“Recently, the cultural field – visual arts, literature, art criticism and, perhaps to a lesser extent, music, has been enjoying an ongoing stream of accounts about the last decade of the 20s century (or the 1990s), of converging personal and group reflections on the period. Certain signs of that period appear and are even repeated in at least several texts in this issue: the Rock March and the Singing Revolution, which had paved the way for the 1990s, the evolution of alternative culture and Kablys as a symbol of the collapse of the system, reemergence of post-folklore in the search for deep-rooted authentic culture after the disintegration of the USSR. Even the prominence of women in the field of composition is also the result of the processes of that decade”, says the editor of the magazine Lina Navickaite-Martinelli.

At the very beginning of the latest issue is in memoriam Jonas Mekas, written by Edvardas Šumila, which explores the musical environment of this famous Lithuanian artist with Mekas' son Sebastian and active members of the so-called Anthology Gang or Lithuanian Mafia in New York Dalius Naujokaitis-Naujas and Eugenijus Varkulevičius-Varkalis. Although a large number of texts was recently published about Jonas Mekas, this is the first time that his creative life has been purposefully reviewed from that angle.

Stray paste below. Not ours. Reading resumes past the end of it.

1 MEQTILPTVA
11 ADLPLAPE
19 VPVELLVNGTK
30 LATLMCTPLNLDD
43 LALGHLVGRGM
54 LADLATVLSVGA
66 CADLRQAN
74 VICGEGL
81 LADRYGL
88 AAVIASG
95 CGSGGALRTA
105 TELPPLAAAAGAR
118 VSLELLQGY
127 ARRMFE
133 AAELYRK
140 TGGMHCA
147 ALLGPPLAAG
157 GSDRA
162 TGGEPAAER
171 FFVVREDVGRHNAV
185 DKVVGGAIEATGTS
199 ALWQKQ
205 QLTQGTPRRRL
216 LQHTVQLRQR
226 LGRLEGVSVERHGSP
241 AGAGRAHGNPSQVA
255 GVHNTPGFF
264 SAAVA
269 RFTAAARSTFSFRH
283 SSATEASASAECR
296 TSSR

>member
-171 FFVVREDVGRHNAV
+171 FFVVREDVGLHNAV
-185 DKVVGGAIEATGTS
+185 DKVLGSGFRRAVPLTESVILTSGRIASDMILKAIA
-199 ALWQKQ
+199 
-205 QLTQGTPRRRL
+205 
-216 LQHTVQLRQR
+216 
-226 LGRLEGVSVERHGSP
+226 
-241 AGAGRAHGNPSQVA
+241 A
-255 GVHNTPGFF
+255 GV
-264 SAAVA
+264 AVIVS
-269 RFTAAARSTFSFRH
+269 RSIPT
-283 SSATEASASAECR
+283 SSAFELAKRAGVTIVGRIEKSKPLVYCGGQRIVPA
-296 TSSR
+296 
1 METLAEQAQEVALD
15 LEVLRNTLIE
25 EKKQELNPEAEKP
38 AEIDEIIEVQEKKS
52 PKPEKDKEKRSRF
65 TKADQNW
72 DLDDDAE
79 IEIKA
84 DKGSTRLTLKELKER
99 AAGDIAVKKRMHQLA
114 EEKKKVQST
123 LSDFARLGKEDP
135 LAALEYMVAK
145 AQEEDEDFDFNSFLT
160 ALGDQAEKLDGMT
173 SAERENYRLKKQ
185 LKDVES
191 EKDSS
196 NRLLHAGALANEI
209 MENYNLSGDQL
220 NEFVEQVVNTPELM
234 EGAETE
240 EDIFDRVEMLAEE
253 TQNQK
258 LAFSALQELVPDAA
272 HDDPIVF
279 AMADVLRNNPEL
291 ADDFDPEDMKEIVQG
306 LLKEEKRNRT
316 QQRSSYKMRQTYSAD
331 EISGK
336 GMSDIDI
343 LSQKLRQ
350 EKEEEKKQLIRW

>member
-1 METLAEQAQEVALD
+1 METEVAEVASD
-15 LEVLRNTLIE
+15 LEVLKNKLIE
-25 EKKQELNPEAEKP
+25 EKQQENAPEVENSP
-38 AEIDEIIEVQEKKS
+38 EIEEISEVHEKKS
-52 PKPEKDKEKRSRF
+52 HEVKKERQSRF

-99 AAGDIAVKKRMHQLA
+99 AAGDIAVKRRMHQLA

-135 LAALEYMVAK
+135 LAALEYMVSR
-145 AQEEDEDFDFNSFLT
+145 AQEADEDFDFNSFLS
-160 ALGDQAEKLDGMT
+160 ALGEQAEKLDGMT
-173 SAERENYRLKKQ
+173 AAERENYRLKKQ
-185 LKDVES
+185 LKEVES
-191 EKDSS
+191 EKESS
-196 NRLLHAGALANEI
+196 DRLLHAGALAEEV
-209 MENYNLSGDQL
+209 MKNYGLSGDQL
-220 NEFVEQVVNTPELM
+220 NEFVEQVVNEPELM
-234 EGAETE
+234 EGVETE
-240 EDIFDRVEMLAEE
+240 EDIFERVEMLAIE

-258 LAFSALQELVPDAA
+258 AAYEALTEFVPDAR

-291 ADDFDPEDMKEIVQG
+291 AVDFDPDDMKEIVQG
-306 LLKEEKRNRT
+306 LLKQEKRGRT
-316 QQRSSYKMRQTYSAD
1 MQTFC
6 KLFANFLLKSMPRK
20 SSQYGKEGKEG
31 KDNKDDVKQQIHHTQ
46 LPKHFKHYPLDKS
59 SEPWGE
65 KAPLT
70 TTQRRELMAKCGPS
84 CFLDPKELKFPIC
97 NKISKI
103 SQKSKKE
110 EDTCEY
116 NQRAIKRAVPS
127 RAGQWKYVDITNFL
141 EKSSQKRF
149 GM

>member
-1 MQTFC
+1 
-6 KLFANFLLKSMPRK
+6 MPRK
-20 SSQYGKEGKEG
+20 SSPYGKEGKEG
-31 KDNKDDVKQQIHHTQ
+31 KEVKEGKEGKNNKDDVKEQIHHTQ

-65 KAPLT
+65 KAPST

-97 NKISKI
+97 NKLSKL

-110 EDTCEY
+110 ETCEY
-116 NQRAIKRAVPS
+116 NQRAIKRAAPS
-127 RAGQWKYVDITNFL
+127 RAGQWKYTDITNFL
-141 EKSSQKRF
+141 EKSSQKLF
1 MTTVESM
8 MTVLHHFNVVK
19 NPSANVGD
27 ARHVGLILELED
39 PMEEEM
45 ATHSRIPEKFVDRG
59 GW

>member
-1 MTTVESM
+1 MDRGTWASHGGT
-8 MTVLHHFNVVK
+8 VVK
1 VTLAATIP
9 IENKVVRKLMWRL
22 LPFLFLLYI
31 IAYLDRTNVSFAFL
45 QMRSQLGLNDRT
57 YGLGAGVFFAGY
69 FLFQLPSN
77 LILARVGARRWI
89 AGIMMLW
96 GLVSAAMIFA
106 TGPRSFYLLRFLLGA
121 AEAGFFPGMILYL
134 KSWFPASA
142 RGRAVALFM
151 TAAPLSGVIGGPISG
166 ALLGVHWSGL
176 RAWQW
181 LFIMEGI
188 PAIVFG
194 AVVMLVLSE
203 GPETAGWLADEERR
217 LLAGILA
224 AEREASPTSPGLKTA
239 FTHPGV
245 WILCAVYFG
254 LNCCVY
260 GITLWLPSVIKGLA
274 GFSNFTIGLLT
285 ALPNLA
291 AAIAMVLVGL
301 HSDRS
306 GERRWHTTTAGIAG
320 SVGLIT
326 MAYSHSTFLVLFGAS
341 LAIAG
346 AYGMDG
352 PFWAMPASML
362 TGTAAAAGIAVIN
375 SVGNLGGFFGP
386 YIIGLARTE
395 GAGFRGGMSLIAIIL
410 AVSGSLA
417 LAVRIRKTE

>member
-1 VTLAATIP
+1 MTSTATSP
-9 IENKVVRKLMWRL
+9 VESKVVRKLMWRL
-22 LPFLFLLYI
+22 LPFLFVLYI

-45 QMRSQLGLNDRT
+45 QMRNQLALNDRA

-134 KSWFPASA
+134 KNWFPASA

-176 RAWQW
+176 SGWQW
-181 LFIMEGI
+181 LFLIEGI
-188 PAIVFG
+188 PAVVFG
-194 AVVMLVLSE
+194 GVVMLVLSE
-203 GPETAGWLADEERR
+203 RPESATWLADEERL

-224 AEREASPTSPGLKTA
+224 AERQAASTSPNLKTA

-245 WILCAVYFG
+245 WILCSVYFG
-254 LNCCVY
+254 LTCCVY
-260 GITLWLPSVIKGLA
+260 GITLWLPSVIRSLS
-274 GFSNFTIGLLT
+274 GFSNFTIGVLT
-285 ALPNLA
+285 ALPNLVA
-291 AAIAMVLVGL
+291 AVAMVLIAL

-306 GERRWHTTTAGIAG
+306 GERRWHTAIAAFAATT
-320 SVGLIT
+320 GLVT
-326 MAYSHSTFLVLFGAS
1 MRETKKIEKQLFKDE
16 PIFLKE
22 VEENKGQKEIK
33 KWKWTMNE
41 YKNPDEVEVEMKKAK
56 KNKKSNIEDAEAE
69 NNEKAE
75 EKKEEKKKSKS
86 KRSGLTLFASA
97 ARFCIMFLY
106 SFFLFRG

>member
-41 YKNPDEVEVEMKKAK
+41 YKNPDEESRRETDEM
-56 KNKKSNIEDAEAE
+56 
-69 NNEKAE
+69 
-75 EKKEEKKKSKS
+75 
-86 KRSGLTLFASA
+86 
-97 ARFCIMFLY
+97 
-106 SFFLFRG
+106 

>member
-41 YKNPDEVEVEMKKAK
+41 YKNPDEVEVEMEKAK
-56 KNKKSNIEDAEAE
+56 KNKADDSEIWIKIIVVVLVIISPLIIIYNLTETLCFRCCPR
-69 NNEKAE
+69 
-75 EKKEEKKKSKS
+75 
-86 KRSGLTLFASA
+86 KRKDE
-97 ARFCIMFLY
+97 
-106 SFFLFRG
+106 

The printed Lithuanian Music Link magazine is dedicated to presenting the diversity of Lithuanian music to foreign cultural professionals. As the content of the publication is also relevant in the national context, all the texts are published on the website of the Lithuanian Music Information Centre in both English and Lithuanian. The publishing of this issue was funded by the Lithuanian Council for Culture, the LATGA Association and Vilnius City Municipality. The activities of the Lithuanian Music Information Centre are also supported by the Ministry of Culture of the Republic of Lithuania.

The latest issue of the Lithuanian Music Link is available online.

All previous issues of the magazine are also available online.

Translated from the Lithuanian by Julija Gulbinovič
Lithuanian Music Information Center info